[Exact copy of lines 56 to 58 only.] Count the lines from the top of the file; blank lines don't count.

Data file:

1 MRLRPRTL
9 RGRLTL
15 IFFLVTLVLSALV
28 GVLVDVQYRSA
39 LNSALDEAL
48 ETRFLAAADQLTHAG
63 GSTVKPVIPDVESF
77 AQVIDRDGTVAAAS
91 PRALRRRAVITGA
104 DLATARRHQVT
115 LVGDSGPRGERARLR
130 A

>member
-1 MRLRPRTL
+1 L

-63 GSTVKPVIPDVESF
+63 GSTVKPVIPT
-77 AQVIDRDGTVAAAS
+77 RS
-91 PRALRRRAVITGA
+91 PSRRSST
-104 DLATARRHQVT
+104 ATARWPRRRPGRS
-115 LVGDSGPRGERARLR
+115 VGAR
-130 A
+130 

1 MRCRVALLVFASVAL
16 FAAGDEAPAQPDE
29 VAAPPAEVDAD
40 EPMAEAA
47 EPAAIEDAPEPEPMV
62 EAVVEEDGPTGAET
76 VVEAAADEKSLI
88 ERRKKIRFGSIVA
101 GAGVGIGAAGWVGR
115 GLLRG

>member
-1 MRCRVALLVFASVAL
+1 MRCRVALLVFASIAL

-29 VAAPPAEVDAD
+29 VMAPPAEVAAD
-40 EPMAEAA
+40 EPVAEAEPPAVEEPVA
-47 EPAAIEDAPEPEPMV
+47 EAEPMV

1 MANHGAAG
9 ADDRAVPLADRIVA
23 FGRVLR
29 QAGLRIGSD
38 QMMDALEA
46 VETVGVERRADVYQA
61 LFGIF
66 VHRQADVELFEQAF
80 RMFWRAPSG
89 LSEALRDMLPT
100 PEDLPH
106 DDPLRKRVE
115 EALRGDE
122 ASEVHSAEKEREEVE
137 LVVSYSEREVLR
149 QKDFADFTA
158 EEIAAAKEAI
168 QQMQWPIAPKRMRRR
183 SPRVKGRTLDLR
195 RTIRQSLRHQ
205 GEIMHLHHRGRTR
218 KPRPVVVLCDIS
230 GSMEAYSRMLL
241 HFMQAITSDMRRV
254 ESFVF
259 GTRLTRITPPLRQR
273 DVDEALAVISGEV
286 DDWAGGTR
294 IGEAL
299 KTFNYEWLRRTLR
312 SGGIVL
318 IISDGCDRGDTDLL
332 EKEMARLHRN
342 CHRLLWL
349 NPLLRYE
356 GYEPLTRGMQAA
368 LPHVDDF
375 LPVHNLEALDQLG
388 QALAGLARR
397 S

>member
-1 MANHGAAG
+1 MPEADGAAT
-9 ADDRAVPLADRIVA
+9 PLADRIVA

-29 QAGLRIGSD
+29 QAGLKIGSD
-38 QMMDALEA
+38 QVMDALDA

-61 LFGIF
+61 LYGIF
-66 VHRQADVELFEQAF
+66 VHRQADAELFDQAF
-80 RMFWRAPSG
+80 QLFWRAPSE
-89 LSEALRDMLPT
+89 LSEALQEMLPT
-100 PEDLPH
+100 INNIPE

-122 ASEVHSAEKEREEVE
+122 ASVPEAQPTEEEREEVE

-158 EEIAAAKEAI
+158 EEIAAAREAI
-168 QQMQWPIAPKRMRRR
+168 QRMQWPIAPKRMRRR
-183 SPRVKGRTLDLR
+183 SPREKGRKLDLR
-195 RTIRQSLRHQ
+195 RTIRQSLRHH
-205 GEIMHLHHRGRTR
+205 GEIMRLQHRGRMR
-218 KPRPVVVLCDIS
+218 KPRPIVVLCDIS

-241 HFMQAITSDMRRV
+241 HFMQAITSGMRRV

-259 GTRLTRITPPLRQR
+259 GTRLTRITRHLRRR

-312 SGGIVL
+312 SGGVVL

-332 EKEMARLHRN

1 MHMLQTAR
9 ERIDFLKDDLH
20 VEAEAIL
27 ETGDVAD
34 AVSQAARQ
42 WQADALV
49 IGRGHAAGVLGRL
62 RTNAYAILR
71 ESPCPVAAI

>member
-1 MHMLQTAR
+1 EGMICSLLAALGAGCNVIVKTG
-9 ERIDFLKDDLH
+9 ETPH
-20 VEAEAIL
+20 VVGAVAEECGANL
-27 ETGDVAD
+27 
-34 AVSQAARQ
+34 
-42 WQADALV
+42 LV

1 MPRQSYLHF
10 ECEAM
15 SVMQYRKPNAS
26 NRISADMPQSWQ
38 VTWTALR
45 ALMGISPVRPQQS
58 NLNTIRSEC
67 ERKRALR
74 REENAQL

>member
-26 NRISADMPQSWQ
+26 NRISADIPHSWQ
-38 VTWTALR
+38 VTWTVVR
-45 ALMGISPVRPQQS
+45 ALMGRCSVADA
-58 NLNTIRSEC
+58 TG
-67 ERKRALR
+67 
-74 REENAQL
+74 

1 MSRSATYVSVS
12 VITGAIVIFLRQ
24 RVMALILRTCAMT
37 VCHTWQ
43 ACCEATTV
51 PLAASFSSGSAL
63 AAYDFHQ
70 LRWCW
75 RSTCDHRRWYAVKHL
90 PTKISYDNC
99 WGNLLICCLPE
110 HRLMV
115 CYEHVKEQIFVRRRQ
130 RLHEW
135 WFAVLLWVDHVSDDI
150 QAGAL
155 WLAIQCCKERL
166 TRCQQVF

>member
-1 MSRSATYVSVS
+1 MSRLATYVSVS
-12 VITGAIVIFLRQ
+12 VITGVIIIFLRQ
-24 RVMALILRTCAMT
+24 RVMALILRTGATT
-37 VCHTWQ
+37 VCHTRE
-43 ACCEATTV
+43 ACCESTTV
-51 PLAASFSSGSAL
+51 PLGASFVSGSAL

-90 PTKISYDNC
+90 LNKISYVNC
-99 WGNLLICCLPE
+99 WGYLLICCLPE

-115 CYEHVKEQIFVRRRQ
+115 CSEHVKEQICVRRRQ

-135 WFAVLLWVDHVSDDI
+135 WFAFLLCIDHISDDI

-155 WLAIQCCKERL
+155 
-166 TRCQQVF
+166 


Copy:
89 LSEALRDMLPT
100 PEDLPH
106 DDPLRKRVE